11 May USPSTF: Men 70 and Older Should Not Be Screened for Prostate Cancer
MedicalResearch.com Interview with:
Alex Krist, M.D., M.P.H
Professor of family medicine and population health
Virginia Commonwealth University and
Active clinician and teacher at the Fairfax Family Practice residency
MedicalResearch.com: What is the background for this study? What are the main findings?
Response: Prostate cancer is one of the most common cancers to affect men. However, the decision about whether to be screened is complex and personal. The U.S. Preventive Services Task Force reviewed the latest research on the benefits and harms of screening for prostate cancer using PSA-based testing, as well as evidence on treatment.
We found that men who are 55 to 69 years old should discuss the benefits and harms of screening with their doctor, so they can make the best choice for themselves based on their values and individual circumstances. Men age 70 and older should not be screened, as the benefits of screening diminish as men age and the harms are greater.
MedicalResearch.com: What should readers take away from your report?
Response: The science tells us that the decision to be screened between the ages of 55 and 69 should be an individual one, made only after a conversation between each man and his doctor about the potential benefits and harms. The main benefit of screening men in this age group is a small reduction in their risk of dying from the disease or having the cancer spread to other cells in the body.
However, there are also harms associated with screening. Most notably, the PSA test produces frequent false-positive results, which can lead to repeated follow-up tests and biopsies. Another important harm is overdiagnosis, which happens when screening leads to the diagnosis of prostate cancer in some men who would not have experienced symptoms from cancer during their lifetime, and therefore would not benefit from treatment. Additionally, treatment for prostate cancer can result in erectile dysfunction and urinary incontinence. Men who are willing to accept these harms in exchange for a possible benefit can choose to be screened, and men who would rather avoid the potential harms may choose not to be screened.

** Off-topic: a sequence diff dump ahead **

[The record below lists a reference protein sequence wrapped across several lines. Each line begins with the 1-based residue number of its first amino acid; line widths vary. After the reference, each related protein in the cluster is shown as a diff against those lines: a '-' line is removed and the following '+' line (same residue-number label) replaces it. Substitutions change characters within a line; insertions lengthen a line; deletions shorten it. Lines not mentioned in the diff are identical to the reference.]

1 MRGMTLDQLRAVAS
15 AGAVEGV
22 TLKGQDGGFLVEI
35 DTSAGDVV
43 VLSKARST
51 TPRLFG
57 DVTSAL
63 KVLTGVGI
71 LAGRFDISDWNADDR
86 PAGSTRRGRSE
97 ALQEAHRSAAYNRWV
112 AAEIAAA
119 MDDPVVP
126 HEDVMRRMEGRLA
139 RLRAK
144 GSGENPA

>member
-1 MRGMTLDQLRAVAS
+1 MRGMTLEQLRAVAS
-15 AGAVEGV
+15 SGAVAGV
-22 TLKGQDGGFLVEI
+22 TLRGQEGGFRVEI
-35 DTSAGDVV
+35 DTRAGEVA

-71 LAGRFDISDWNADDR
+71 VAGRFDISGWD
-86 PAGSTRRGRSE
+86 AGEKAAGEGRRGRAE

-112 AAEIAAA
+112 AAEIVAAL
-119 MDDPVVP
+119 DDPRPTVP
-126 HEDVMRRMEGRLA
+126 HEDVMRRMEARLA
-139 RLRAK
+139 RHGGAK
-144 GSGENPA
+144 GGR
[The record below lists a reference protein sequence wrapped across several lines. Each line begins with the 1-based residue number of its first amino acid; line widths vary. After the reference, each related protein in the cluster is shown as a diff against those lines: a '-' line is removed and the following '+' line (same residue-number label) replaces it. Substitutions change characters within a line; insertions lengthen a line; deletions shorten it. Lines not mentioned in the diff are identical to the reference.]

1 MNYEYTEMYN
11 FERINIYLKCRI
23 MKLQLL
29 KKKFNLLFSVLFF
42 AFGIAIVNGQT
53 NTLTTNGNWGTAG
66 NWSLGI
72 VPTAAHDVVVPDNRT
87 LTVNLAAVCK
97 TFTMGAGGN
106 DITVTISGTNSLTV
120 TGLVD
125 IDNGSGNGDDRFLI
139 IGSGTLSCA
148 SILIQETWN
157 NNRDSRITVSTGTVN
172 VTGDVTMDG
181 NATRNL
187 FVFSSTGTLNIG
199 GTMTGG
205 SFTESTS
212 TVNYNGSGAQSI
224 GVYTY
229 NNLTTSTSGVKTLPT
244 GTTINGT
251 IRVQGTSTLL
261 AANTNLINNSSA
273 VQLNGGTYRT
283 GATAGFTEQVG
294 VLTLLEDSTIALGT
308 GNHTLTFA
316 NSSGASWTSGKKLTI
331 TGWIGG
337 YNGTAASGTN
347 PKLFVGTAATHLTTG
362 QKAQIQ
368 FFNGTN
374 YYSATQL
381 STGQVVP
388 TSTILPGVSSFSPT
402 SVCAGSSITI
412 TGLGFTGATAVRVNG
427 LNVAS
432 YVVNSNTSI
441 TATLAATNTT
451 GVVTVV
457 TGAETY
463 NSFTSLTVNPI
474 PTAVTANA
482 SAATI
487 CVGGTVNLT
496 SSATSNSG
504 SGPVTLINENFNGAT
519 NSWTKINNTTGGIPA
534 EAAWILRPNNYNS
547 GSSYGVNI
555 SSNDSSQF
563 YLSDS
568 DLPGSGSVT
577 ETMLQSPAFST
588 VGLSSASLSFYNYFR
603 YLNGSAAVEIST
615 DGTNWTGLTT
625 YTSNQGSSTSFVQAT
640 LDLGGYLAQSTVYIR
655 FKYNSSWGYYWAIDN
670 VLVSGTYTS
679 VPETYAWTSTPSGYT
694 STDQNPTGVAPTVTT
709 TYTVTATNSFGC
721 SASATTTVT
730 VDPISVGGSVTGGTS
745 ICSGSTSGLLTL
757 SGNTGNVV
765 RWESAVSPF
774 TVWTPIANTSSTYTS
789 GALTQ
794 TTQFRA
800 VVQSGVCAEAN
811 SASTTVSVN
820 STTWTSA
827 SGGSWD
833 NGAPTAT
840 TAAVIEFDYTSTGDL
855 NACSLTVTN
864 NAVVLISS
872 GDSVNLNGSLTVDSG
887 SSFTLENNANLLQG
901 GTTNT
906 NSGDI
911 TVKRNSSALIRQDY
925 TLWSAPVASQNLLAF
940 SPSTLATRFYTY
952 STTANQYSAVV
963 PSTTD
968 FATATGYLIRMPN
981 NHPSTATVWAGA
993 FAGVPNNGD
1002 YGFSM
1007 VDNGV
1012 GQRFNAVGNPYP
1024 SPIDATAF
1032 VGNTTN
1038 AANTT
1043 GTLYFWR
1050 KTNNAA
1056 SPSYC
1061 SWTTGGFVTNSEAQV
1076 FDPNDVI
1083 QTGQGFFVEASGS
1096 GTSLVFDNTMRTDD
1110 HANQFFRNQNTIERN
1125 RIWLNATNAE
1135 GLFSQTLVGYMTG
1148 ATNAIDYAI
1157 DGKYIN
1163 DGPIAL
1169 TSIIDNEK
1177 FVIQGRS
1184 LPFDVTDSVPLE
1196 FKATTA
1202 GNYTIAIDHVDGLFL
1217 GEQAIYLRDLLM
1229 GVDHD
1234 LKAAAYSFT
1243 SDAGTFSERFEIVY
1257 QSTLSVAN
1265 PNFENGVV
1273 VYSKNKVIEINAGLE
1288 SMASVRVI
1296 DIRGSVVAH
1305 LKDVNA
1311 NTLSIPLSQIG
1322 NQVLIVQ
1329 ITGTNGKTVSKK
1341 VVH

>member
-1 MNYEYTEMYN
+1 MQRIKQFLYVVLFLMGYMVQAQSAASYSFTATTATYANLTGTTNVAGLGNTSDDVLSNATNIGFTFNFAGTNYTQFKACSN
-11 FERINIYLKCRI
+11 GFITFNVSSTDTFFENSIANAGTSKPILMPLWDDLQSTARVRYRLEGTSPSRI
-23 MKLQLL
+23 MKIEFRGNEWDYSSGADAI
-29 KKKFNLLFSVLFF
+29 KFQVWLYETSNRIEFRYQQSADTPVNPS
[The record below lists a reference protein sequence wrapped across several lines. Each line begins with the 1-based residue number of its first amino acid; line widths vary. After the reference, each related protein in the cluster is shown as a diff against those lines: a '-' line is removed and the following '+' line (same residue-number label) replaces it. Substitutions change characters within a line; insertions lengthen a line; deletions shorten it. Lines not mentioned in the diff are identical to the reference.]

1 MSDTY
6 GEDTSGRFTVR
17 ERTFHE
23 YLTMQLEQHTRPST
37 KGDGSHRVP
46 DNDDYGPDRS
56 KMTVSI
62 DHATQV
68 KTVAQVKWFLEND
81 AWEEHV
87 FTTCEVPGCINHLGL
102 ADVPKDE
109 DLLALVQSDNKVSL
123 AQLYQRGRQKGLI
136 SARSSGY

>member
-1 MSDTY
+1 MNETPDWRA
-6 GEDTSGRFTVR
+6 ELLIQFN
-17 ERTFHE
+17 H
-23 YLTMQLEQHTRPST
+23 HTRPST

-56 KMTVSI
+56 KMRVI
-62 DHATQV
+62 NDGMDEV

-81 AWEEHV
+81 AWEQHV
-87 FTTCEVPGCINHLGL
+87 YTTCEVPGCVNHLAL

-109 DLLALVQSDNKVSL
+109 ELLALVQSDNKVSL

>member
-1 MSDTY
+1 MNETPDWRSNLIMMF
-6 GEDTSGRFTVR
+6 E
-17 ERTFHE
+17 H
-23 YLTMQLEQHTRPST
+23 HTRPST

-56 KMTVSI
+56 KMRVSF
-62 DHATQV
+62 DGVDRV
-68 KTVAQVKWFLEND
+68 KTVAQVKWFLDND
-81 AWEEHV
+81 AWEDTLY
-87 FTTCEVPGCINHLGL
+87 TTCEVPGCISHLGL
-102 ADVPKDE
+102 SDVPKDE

In men age 70 and older, the potential benefits do not outweigh the harms, and we recommend against screening men in this age group.
MedicalResearch.com: What recommendations do you have for future research as a result of this work?
Response: There are several areas that need more research to improve screening and treatment for prostate cancer. The Task Force remains concerned about the striking lack of evidence on the potential benefits and harms of screening for prostate cancer in men at higher risk, particularly African American men and men with a family history of prostate cancer. We strongly advocate for research in this area—this should be a national priority. For example, we need more studies that explore when these men should begin screening, as well as research that shows how we can inform men at risk about the benefits and harms of screening.
Additionally, we need better screening tests to distinguish men who will have cancers that will spread from those who have cancers that won’t. Additional research is needed to identify screening methods, such as risk stratification tools and the use of baseline PSA level as a risk factor, that can point to cancers that will be aggressive and spread versus when cancers will grow so slowly that they never cause symptoms.
MedicalResearch.com: Is there anything else you would like to add?
Response: It’s important for men ages 55 to 69 who are considering screening to understand both the potential benefits and harms, and to discuss them with their clinician so they can make a choice that’s right for them. This includes men who are at increased risk for prostate cancer, such as African American men and men with a family history. Any man who is concerned about his risk for prostate cancer or who is wondering if he should be screened should talk to his doctor.
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